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Upcoming Training Workshops:
Our training workshops equip engineers and operators with the skills they need to bring plant optimization to a new level.
So you don’t know which of your plant’s 100s of valves are racing toward failure? No worries –PlantESP does. With the expansive environment of a midstream processing plant it can seem impossible to know precisely which assets are at risk of premature failure. Luckily PlantESP continuously and proactively monitors performance on a plant-wide basis. It not only identifies issues that could affect the plant’s process performance, it also evaluates
the health of final control elements (FCEs) like valves and dampers.
In this webinar, we will cover the techniques that were used in this case study.
For any manufacturer a great deal depends on the ability to monitor and evaluate the performance of staff and facility alike. In terms of assessing the performance of production systems, the plurality of facilities rely on KPIs trended by supervisory control platforms. While the analysis is essential, the metrics focus more on maintaining safe, consistent output and less on optimizing the underlying regulatory control layer. As a result, the PID controller responsible for regulating each of a facility’s many, highly interactive control loops is routinely overlooked until its performance is linked to a slip in productivity. Indeed, the typical DCS doesn’t have metrics for Stiction, Oscillation, and Output Reversals. Measurements that proactively assess the PIDs effectiveness have only recently been viewed as a means of both improving overall performance and avoiding costly downtime.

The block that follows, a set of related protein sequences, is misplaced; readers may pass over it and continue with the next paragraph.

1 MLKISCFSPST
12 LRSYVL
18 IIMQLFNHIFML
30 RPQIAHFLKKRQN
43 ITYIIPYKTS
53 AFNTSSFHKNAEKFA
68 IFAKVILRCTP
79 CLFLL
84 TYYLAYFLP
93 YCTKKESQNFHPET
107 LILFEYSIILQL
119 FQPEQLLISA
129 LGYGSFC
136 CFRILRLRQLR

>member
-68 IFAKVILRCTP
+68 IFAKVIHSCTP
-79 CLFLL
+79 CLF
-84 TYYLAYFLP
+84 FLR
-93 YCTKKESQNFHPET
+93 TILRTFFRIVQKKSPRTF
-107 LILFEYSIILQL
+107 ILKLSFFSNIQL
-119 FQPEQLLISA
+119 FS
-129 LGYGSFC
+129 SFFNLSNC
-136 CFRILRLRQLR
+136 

A central question to ask is: What’s the true economic value of improving regulatory control?
Two of the most popular architectures for improving regulatory performance and increasing profitability are 1) cascade control and 2) feed forward with feedback trim. Both architectures trade off additional complexity in the form of instrumentation and engineering time for a controller better able to reject the impact of disturbances on the measured process variable. These architectures neither benefit nor detract from set point tracking performance. This paper compares and contrasts the two architectures and links the benefits of improved disturbance rejection with reducing energy costs in addition to improved product quality and reduced equipment wear. A comparative example is presented using data from a jacketed reactor process.